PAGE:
Cork Chair of the Restaurant Association of Ireland has said that Government supports, although helpful, will not save many of those employed in the hospitality industry.
Mike Ryan, who owns CoqBull and the Cornstore restaurants, also said that while business owners are facing closure of their premises during what should be the busiest time of the year, they are also now left to figure out the Government’s latest set of supports to those left unemployed.
Supports include the Pandemic Unemployment Payment (PUP), the Employment Wage Subsidy Scheme (EWSS) and the Covid Restriction Support Scheme (CRSS).
The PUP is a social welfare payment for employees and self-employed people who have lost employment due to Covid-19.
EWSS is a support that focuses primarily on business eligibility. The scheme provides a flat-rate subsidy to qualifying employers based on the numbers of eligible employees on the employer’s payroll and gross pay to employees.
The CRSS is in addition to the EWSS and is available to all businesses that have suffered restrictions under Level 3, 4 or 5 of the Plan for Living with Covid-19.
Where the CRSS is concerned the qualifying turnover criteria for application to the scheme is now 25% of the turnover for the corresponding period in 2019.
Mr Ryan said that the change in the PUP payment rates does not support or provide for many of those employed in the hospitality industry.
A fourth rate of €350 has been made available to people made unemployed who were earning over €400 or more per week.
The four rates are as follows: A person who was earning between €151.50 and €202.99 will receive €203. A person who earned €203 to €299.99 will receive €250. A person who earned €300 to €399.99 will receive €300 and a person who earned €400 to €1,462 will receive €350.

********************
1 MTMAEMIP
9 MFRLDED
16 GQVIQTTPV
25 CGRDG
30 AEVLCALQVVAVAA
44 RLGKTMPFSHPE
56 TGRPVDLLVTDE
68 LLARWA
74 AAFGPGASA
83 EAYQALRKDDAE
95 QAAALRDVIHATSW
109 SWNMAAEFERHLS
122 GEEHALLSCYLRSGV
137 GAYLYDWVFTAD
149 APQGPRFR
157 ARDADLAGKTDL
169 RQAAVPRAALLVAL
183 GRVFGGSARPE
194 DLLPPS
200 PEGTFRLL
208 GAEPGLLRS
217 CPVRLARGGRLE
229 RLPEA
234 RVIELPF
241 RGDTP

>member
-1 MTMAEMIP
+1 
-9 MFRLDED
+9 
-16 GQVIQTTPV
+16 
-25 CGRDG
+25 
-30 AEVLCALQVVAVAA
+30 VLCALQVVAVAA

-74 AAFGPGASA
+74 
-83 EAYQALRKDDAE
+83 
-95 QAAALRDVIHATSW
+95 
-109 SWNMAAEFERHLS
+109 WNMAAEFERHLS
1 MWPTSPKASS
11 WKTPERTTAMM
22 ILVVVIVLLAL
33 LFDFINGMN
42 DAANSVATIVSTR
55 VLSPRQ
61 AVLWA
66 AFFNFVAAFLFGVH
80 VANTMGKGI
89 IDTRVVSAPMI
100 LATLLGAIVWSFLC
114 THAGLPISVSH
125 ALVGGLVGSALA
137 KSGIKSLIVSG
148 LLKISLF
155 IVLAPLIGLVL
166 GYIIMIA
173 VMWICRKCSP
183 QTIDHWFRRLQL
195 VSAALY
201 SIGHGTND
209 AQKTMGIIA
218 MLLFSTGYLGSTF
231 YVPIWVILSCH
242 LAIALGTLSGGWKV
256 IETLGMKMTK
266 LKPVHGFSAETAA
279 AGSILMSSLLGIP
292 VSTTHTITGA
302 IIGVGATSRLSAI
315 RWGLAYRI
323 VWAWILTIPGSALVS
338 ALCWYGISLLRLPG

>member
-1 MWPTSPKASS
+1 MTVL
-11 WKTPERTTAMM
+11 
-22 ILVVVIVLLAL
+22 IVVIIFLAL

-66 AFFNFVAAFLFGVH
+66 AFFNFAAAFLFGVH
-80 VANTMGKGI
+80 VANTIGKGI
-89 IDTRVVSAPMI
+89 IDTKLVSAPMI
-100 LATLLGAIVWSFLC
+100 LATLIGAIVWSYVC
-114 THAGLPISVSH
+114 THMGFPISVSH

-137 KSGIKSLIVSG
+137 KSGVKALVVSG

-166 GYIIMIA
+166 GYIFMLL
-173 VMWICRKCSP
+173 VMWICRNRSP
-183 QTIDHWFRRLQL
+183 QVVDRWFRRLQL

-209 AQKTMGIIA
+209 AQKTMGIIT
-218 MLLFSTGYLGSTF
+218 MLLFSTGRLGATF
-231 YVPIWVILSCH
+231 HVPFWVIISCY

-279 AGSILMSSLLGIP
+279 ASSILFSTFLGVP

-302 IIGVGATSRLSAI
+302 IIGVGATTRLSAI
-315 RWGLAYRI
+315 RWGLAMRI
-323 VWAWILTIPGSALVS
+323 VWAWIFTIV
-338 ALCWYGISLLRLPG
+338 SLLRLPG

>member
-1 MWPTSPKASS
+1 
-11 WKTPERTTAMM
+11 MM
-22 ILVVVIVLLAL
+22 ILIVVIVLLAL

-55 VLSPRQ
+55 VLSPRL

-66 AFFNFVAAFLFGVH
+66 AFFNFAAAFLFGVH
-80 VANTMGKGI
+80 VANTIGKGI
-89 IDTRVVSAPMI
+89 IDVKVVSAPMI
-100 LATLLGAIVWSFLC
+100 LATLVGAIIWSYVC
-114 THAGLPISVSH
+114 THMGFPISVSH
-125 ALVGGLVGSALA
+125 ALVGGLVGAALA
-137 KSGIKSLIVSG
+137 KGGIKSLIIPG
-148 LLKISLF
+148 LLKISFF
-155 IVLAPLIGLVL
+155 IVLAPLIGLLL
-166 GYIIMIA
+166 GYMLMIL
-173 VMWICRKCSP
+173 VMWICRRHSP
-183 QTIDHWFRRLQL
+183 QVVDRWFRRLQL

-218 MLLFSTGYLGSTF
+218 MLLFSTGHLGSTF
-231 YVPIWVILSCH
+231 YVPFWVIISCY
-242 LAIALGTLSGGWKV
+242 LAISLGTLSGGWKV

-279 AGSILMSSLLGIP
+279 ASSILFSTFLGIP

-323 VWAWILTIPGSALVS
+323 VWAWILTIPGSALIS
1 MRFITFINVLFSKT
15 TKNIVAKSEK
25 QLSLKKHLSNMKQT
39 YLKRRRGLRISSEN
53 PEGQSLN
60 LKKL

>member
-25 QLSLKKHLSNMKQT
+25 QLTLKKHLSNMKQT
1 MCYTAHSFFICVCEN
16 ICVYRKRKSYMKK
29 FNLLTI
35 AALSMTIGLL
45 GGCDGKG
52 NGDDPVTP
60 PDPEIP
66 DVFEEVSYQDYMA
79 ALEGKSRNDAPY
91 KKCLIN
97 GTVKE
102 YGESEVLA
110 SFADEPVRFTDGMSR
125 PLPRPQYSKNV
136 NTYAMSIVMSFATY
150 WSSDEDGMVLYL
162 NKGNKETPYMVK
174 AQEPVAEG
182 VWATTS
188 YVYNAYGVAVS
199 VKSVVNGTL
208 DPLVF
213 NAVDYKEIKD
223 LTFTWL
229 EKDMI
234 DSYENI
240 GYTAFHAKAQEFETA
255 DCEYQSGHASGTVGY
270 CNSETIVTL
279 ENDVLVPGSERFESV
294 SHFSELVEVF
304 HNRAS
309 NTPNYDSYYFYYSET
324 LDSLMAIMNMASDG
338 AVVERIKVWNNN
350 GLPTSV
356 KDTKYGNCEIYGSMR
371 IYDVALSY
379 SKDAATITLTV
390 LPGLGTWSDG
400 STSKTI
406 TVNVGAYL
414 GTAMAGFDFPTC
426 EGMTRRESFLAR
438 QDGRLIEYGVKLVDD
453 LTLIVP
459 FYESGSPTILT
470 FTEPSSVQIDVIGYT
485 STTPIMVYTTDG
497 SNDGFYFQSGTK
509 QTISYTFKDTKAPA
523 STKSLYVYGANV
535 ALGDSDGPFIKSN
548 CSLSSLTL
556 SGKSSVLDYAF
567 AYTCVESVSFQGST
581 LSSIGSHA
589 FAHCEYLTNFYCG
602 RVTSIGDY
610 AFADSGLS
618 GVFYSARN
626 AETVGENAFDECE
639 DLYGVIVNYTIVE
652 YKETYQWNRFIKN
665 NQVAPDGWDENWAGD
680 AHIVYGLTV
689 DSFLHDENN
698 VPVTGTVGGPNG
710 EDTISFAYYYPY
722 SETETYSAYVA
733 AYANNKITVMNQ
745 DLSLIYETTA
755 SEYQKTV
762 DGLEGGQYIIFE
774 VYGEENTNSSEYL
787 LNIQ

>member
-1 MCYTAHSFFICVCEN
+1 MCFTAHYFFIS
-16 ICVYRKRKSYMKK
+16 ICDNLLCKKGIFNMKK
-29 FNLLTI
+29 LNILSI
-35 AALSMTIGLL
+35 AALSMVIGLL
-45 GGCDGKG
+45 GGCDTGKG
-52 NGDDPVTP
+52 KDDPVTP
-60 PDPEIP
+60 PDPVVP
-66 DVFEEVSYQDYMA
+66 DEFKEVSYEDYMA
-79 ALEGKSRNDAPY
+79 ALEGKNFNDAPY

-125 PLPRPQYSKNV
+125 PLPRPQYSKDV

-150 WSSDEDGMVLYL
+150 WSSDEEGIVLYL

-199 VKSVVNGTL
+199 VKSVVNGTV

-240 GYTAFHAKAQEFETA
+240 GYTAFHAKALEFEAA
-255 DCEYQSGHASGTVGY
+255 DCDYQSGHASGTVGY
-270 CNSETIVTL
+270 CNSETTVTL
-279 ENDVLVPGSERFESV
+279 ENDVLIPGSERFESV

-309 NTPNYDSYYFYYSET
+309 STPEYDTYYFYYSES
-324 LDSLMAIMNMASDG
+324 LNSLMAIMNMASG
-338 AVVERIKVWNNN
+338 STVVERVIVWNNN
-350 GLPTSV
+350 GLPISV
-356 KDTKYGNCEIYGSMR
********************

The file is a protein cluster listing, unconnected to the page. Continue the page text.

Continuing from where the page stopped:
Mr Ryan said that although the Government supports may help those who are maybe younger and not tied to as many responsibilities, that it does not support the “primary breadwinner”.
“If you’re someone who has been in this industry for years and have a life built around your earnings, which, after being in the business for years is a hell of a lot more than €350, then you’re in trouble.
“You're talking about general managers, assistant managers, head chefs, sous chefs, they’ve built their lives around those figures of €40,000 to €60,000 a year and that's what they have borrowed against when you’re talking about mortgages and car loans.
“The support isn’t there for those people. They need to be supported with mortgage relief. Paschal Donohoe needs to get the banks to pull together and bring back a moratorium on mortgages for people that are on Covid payment because they cannot afford to pay this,” he said.
Mr Ryan said that there can be a “bit of a misconception when it comes to the hospitality sector” and said that there are people within the sector “earning as much or more than the industrial wage”.
He said that although the Government is helping businesses more than most other European countries that it was “not enough to save everyone”.
Mr Ryan said that he now has to sit down and figure out the new supports and what it means for him and his employees.
“I’m trying to figure out the new wage subsidy scheme and new Covid Restrictions Support Scheme (CRSS) but they’re just vague.
“With the CRSS, the big headline grabber was every business gets €5,000 if you’re down 20%, that’s so far from the truth.
“What it looks like is a tax advance so it’s money that may be payable, or some percentage, through corporate tax but it’s very grey. If people are not aware of this, especially when some people’s tax year ends in December, they can’t plan for it," he said.
Mr Ryan will keep his restaurants open on a takeaway basis for the six week period of Level 5 restrictions.